Tony has enjoyed success as a poet and writer in retirement. Sadly, both his late mother and his wife Sheila were diagnosed with dementia. Tony's focus has turned to raising awareness of the condition. His poem, 'The Homecoming', is a tribute to his mother, Gladys.
By Tony Ward
My dead mother welcomed us home.
Nine hundred years of prayers curled upwards,
‘We remember those whose anniversary of death falls at this time . . .’
I had forgotten the date.
Three weeks of sorting boxes and hanging curtains had stolen time.
Until that Sunday.
‘Peace be with you.’
I saw her face, smiling again.
Not frightened. Not angry at lost memories. Thirty three not ninety three.
I was a child again on the beach. The warmth of her smile was the summer sun.
Happiness welled within me. There were no tears.
Three weeks since an anxious, snow bright journey home to mugs of tea, kindness
Friends of my youth wore old faces I did not recognise.
Faded photographs strained to reawaken past lives, shared anew.
A past life. A new life.
‘Keep out of the reach and sight of children’.
She never did.
Three generations of outstretched arms gave the lie to that.
A tablet of another kind, in the churchyard, inscribed with name and date alone
does not enclose her life.
She will always be there, to reach out, to comfort.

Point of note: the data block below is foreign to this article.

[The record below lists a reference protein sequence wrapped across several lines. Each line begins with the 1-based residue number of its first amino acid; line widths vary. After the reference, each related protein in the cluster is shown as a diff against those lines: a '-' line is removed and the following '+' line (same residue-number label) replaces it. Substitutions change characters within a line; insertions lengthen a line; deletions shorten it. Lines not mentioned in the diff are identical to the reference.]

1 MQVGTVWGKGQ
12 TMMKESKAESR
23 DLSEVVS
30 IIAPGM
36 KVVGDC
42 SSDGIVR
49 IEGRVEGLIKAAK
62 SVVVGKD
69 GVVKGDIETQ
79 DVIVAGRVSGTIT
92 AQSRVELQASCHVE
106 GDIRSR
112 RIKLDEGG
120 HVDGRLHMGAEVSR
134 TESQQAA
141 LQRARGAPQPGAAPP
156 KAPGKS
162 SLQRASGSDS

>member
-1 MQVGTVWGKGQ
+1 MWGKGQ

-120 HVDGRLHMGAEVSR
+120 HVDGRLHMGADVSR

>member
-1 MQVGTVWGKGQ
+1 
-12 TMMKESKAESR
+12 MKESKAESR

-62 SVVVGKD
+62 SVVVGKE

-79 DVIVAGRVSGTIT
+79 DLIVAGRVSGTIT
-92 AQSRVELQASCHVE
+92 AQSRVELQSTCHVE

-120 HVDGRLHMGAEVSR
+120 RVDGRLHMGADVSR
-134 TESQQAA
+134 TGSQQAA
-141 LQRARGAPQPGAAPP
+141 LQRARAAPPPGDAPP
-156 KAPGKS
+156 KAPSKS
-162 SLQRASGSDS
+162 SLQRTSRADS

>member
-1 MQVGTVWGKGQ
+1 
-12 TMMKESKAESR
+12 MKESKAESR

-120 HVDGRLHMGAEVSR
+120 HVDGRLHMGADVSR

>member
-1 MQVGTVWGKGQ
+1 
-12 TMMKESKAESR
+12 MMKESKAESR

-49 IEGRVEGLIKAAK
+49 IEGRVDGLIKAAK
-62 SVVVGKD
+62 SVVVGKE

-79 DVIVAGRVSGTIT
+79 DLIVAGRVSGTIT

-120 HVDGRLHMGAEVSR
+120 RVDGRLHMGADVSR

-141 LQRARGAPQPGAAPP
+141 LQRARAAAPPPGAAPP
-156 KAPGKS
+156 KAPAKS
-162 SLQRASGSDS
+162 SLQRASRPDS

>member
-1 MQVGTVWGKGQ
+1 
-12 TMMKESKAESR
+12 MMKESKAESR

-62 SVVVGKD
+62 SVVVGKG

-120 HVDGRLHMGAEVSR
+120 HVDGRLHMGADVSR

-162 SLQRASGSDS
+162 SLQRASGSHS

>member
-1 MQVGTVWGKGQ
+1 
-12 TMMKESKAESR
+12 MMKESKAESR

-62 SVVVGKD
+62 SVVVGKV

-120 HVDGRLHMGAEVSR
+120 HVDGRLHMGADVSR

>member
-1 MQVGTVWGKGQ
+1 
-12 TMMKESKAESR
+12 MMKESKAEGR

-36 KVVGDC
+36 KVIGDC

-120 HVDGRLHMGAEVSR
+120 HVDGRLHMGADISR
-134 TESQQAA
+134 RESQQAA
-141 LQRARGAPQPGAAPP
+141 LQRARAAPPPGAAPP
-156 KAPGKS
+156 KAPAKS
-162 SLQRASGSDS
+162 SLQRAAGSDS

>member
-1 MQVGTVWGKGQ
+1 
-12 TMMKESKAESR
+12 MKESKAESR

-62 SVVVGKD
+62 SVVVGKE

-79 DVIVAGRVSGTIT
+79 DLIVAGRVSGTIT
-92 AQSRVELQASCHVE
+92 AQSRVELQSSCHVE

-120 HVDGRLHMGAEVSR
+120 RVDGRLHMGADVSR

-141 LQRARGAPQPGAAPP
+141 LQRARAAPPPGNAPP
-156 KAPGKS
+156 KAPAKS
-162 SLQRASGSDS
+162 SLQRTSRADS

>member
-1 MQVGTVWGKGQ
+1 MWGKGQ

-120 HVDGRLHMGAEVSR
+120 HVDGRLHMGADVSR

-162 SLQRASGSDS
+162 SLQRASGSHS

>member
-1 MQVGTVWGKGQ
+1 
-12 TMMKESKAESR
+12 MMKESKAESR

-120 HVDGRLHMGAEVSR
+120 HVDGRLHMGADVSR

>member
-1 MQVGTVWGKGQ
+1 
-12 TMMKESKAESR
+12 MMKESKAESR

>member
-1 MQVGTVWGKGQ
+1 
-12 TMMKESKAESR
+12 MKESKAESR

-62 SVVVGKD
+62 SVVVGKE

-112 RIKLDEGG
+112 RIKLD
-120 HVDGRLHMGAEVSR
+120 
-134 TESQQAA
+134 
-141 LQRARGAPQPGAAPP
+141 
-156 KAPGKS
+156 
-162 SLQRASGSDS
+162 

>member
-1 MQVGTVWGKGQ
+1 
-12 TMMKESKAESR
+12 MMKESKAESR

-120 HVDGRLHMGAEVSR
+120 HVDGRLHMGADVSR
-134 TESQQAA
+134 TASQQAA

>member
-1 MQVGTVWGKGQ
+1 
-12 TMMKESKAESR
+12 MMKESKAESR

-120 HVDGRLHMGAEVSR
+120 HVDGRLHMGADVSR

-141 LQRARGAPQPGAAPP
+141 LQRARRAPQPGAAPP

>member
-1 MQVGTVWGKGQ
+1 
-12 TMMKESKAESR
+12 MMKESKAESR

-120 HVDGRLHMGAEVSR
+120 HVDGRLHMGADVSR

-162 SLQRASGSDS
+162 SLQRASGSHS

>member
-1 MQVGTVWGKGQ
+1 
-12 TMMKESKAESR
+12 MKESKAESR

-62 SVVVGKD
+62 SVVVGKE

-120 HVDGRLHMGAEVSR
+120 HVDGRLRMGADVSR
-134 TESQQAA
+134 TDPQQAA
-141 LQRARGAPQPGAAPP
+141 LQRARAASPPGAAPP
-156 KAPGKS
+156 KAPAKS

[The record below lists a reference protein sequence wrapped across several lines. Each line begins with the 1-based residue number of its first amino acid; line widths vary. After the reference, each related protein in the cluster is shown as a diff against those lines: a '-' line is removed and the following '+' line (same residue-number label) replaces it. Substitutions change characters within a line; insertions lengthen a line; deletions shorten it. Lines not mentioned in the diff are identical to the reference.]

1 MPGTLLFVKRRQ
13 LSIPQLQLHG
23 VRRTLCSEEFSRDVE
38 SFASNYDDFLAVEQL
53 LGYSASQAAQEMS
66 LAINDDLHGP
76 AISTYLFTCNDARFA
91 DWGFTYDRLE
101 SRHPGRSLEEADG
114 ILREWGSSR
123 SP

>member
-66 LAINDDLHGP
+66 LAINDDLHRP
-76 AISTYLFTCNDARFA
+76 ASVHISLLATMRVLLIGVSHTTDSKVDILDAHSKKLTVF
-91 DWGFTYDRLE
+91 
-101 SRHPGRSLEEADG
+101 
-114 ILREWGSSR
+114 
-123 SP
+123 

Remembering my mother
This poem remembers the return of my wife and I to Eastbourne, my family home, in January 2010.
The drive from South Devon was during the worst of the snow that year. Our new neighbours were amazed that we made it.
After three weeks of ‘sorting boxes and hanging curtains’ we made it to Church on Sunday 24 January 2010. It was the Church I had attended with my parents as a child.
In the rush, I had forgotten the significance of the date. It was exactly two years since my mother’s death, in a Nursing Home where we had relocated her near to us in Devon.
She had suffered from lifelong bipolar disorder and, in her last years, dementia. ‘We remember those whose anniversary of death falls at this time ...’.
She welcomed us home.
The first line in the last verse, ‘Keep out of the reach and sight of children’, is of course the standard warning on boxes of prescription tablets. It always makes me smile.
The ‘tablet of another kind, in the churchyard’ refers to the memorial tablet in the garden of remembrance.
Mum’s ashes are interred with those of my father, Les, who had died twelve years before. Together once more.
A source of comfort
This poem originally appeared in our local Church magazine. Then, at the suggestion of the editor of Families First, the national magazine of the Church of England Mother’s Union, it was subsequently posted to that magazine’s Facebook page, “to bring comfort to others”.
Hopefully, on this Mothering Sunday, it will similarly reach out to further readers, perhaps even raise a smile?
Read more of Tony's poetry
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